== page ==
Inspection carried out on 22 August 2013

During a routine inspection

We spoke with two people who used the service, one relative of a person who used the service and four members of staff. People and relatives said, "staff are nice," "I am delighted with the care" and "it's lovely here."

People told us staff asked for their consent before carrying out care. One person said, "They always ask me if it's OK. I say yes." People had signed to say they agreed with their care plans, or if they did not have capacity to do so, next of kin had signed on their behalf.

We found assessments were in place and care was planned in accordance with these. People were involved in planning care and said they were able to participate in activities and household tasks. One person said, "We went to Southend yesterday." Risk management plans were in place and staff were trained in dealing with emergencies.

People told us they had plenty to eat and drink and they chose their own meals. One person said, "It's up to you what you eat here." We found expert advice from speech and language therapists had been used to inform care plans around eating and drinking.

We found equipment was regularly tested and serviced and there was enough equipment to promote people's independence.

Staff told us they felt they had a �particularly positive� team. People and their relatives told us �staff are always smiling� and �staff seem very happy.� We found evidence that staff had regular supervision and appraisals.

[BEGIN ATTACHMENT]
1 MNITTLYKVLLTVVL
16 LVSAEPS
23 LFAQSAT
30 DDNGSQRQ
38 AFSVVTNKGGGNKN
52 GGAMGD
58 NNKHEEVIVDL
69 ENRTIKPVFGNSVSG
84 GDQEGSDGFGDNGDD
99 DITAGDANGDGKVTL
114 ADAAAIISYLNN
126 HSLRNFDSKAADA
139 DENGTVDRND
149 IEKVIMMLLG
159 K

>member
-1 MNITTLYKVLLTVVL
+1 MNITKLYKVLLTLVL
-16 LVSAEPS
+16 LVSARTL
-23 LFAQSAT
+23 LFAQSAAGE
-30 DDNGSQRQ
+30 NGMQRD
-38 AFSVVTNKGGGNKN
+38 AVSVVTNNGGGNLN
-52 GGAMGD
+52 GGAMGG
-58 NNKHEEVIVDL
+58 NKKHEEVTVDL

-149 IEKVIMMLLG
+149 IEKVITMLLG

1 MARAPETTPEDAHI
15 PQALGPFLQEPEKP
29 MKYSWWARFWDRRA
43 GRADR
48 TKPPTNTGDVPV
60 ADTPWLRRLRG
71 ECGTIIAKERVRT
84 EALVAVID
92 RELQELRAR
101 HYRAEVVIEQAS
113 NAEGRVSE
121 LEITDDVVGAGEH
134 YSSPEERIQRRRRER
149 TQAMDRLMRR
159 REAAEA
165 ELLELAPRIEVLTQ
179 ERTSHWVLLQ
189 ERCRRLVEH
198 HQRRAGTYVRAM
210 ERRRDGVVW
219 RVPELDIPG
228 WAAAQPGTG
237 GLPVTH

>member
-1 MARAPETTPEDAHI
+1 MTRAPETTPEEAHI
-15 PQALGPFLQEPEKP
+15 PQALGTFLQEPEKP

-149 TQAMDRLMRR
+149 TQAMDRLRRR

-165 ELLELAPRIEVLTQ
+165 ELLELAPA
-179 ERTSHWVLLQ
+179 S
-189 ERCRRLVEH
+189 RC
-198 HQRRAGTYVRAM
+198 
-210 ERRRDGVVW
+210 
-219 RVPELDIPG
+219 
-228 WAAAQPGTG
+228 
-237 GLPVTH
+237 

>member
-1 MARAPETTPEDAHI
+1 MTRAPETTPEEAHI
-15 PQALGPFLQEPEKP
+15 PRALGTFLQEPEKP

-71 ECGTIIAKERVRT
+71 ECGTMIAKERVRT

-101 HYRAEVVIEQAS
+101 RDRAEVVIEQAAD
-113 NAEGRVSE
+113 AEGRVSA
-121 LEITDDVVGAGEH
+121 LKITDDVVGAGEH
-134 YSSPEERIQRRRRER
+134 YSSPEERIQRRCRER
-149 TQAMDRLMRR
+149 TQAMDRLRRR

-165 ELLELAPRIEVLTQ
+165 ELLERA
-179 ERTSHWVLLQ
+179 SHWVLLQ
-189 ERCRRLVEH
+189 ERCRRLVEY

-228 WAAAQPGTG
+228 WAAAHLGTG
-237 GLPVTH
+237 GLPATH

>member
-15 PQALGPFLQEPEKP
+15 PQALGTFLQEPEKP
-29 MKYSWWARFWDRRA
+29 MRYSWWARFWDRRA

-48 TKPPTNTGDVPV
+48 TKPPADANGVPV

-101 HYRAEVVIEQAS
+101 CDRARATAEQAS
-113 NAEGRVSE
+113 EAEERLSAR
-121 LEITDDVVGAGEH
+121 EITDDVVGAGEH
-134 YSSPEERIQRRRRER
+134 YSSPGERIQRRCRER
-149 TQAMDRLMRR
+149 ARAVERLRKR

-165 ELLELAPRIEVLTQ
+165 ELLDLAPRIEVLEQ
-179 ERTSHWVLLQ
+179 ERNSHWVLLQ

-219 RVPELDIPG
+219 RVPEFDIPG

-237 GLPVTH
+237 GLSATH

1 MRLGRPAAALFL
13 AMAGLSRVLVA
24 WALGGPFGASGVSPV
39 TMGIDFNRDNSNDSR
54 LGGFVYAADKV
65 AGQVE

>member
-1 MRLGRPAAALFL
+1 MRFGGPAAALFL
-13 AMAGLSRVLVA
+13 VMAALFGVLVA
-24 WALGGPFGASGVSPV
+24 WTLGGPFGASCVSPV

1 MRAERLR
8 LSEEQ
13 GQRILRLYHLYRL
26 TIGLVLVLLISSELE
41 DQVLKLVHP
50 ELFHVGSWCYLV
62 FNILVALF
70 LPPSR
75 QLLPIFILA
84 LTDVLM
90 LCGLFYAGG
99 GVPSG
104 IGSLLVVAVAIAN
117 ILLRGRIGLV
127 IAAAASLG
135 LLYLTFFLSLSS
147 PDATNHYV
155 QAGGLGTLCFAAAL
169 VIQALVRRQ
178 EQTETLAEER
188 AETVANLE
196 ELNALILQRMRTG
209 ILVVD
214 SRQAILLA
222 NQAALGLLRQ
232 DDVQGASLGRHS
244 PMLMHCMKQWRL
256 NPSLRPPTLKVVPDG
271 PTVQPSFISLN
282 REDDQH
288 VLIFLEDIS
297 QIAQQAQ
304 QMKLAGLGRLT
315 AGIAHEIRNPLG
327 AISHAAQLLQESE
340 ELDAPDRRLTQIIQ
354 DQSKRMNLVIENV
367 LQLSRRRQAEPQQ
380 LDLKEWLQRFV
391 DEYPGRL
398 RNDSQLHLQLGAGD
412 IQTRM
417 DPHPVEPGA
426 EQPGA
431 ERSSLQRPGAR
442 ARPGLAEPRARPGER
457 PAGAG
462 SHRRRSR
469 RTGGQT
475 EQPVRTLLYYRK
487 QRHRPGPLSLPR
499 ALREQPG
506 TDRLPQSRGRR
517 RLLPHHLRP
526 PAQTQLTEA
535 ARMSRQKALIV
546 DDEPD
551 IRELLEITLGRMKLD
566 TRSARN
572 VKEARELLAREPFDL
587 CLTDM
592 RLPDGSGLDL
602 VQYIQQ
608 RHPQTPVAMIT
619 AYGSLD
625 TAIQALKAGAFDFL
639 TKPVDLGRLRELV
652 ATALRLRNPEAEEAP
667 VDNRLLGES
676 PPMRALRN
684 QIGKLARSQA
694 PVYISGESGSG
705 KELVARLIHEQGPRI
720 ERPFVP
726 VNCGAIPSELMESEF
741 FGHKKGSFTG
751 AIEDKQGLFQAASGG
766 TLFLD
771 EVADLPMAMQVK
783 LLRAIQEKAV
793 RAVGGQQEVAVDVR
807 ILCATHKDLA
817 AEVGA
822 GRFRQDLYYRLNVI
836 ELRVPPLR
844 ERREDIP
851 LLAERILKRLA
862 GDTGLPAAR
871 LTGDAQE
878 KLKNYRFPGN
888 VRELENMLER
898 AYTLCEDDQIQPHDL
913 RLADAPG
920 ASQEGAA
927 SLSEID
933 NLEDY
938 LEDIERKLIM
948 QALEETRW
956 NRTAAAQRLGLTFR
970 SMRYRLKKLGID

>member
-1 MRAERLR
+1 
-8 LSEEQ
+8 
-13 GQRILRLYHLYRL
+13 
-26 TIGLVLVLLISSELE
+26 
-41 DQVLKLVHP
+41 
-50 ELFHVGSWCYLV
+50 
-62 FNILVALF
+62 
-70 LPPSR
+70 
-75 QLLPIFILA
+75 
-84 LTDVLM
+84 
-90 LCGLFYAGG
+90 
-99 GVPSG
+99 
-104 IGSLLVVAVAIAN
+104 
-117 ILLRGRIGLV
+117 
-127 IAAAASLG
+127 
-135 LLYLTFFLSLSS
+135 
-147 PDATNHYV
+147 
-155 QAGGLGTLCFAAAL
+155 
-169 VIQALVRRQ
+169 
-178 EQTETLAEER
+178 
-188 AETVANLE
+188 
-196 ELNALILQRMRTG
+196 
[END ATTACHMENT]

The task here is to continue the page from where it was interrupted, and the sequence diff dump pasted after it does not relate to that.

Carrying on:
We found records were accurate and well-maintained.

Inspection carried out on 13 December 2012

During a routine inspection

On the day of the inspection we found three staff members and five people who use this service at the home. We observed staff treating people with dignity and respect. Interactions between staff and people who use this service were appropriate, friendly and professional.

People that we spoke to told us that felt safe at the home and that all their care needs were effectively met. they told us that staff were kind and helpful. People also told us they had good access to health care professionals such as doctors, district nurses, dentists and chiropodists.

Care plans showed us that the provider had taken care to create an inclusive person centred environment.

Reports under our old system of regulation (including those from before CQC was created)